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    4. Also, the obvious answer to your rhetorical question is obviously: I'm evil and I want to make everyone work that much harder reading TWO blogs *wicked grin back*

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  2. Read your 70s and 80s recommendations post via the link posted. K Vishwanath is famous for movies based on social themes. Have heard about Saptapadi but haven't seen it. Thanks for that info. I am sure the original telugu version will be rich in terms of cultural context. Will hunt for this movie on my next holiday

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    1. Good idea, as Jaag Utha Insan is probably not available outside India on DVD or VCD. I haven't seen Saptapadi yet (altho I've seen a song and some screencaps), but I will. I can't imagine it would be quite as awesome [for me] as something starring two of my ultimate faves, but it should be moving and beautiful in its own right. I've started another Viswanath film or two, but without subs (and with no understanding of Telegu) the South films take extra effort (or just an evening w/ brandy) for me to continue.

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  3. I generally prefer to watch the original rather than the remake if I can help it. I guess I am lucky coz I am fluent in hindi as well as tamil (my mother tongue) and telugu . So I get to watch the south indian films in original. Once I am able to get a copy of saptapadi, I will read your review of the hindi version and share my thoughts. Again my general observation with some hindi remakes of original south indian movies (esp those of vishwanath etc) is that they are not able to capture that special cultural context in which the story is set - eg a very traditional Brahmin family and their cultural norms in the context of a poor economic background being forced to make difficult decisions and compromises etc. I guess I will have to elaborate on this point with a specific example. Shankarabaranam is a classic Vishwanath movie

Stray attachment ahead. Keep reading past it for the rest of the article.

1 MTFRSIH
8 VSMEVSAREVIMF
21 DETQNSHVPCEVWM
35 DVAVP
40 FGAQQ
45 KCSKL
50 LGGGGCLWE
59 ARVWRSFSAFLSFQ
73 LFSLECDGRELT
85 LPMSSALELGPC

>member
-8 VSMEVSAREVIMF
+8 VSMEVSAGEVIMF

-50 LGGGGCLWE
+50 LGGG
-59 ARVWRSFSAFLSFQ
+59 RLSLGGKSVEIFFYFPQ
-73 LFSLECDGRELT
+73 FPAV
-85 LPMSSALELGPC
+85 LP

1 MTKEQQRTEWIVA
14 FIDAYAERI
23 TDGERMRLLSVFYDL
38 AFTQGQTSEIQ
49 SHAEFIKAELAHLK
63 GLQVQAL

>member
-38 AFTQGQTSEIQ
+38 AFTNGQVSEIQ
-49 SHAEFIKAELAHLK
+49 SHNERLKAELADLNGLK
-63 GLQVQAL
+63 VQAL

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    1. That makes total sense, Filmbuff. Considering your background and your fluency, why would you even need remakes? And like you said, sometimes remakes take the story out of the context where it ACTUALLY makes sense. (Whether or not remakes should even be necessary is another conversation, probably.) That said, this time it is Viswanath remaking his own film in another language, which I think is a better deal.

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    2. That is a very valid point about vishwanath re-making his movies in another language.I am wondering why he did not do so. I think he has if I can recollect - Sargam in hindi was a remake of his sagara sangamam. I haven't seen either the original or the hindi version though I have heard that famous song duffli waley from the hindi version. This is my next project - "get as many as K Vishwanath movies as possible" from India soon!